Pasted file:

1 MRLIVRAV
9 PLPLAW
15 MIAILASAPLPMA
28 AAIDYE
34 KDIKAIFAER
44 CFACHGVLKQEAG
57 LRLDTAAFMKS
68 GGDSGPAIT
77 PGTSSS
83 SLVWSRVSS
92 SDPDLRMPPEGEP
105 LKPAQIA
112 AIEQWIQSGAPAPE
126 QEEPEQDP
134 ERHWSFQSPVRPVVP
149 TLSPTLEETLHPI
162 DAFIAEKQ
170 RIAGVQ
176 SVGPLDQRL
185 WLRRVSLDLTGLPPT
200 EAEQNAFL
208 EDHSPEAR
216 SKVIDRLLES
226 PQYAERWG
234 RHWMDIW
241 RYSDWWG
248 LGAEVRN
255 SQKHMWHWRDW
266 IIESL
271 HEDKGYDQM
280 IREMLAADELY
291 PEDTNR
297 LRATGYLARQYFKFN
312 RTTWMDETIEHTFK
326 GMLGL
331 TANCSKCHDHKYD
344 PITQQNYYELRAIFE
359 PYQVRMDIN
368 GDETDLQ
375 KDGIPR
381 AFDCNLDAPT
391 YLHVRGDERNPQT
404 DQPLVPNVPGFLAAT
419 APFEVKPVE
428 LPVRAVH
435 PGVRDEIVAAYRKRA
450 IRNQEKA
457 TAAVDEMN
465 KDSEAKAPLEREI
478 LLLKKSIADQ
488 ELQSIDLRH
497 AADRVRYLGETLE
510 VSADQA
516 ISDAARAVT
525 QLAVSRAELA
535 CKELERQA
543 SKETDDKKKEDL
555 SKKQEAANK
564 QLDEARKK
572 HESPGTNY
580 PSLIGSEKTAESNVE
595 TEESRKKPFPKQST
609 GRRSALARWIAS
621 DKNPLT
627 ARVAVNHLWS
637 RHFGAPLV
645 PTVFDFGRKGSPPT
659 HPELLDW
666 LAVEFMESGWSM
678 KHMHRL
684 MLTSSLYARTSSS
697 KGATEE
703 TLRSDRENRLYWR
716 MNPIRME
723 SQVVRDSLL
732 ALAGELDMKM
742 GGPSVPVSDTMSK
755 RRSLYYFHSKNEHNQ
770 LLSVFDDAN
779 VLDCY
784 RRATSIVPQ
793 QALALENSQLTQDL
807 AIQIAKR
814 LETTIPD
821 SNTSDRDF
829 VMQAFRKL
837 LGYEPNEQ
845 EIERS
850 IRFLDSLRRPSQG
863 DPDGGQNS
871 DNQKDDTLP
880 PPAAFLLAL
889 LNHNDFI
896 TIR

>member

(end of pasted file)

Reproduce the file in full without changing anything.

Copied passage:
1 MRLIVRAV
9 PLPLAW
15 MIAILASAPLPMA
28 AAIDYE
34 KDIKAIFAER
44 CFACHGVLKQEAG
57 LRLDTAAFMKS
68 GGDSGPAIT
77 PGTSSS
83 SLVWSRVSS
92 SDPDLRMPPEGEP
105 LKPAQIA
112 AIEQWIQSGAPAPE
126 QEEPEQDP
134 ERHWSFQSPVRPVVP
149 TLSPTLEETLHPI
162 DAFIAEKQ
170 RIAGVQ
176 SVGPLDQRL
185 WLRRVSLDLTGLPPT
200 EAEQNAFL
208 EDHSPEAR
216 SKVIDRLLES
226 PQYAERWG
234 RHWMDIW
241 RYSDWWG
248 LGAEVRN
255 SQKHMWHWRDW
266 IIESL
271 HEDKGYDQM
280 IREMLAADELY
291 PEDTNR
297 LRATGYLARQYFKFN
312 RTTWMDETIEHTFK
326 GMLGL
331 TANCSKCHDHKYD
344 PITQQNYYELRAIFE
359 PYQVRMDIN
368 GDETDLQ
375 KDGIPR
381 AFDCNLDAPT
391 YLHVRGDERNPQT
404 DQPLVPNVPGFLAAT
419 APFEVKPVE
428 LPVRAVH
435 PGVRDEIVAAYRKRA
450 IRNQEKA
457 TAAVDEMN
465 KDSEAKAPLEREI
478 LLLKKSIADQ
488 ELQSIDLRH
497 AADRVRYLGETLE
510 VSADQA
516 ISDAARAVT
525 QLAVSRAELA
535 CKELERQA
543 SKETDDKKKEDL
555 SKKQEAANK
564 QLDEARKK
572 HESPGTNY
580 PSLIGSEKTAESNVE
595 TEESRKKPFPKQST
609 GRRSALARWIAS
621 DKNPLT
627 ARVAVNHLWS
637 RHFGAPLV
645 PTVFDFGRKGSPPT
659 HPELLDW
666 LAVEFMESGWSM
678 KHMHRL
684 MLTSSLYARTSSS
697 KGATEE
703 TLRSDRENRLYWR
716 MNPIRME
723 SQVVRDSLL
732 ALAGELDMKM
742 GGPSVPVSDTMSK
755 RRSLYYFHSKNEHNQ
770 LLSVFDDAN
779 VLDCY
784 RRATSIVPQ
793 QALALENSQLTQDL
807 AIQIAKR
814 LETTIPD
821 SNTSDRDF
829 VMQAFRKL
837 LGYEPNEQ
845 EIERS
850 IRFLDSLRRPSQG
863 DPDGGQNS
871 DNQKDDTLP
880 PPAAFLLAL
889 LNHNDFI
896 TIR

>member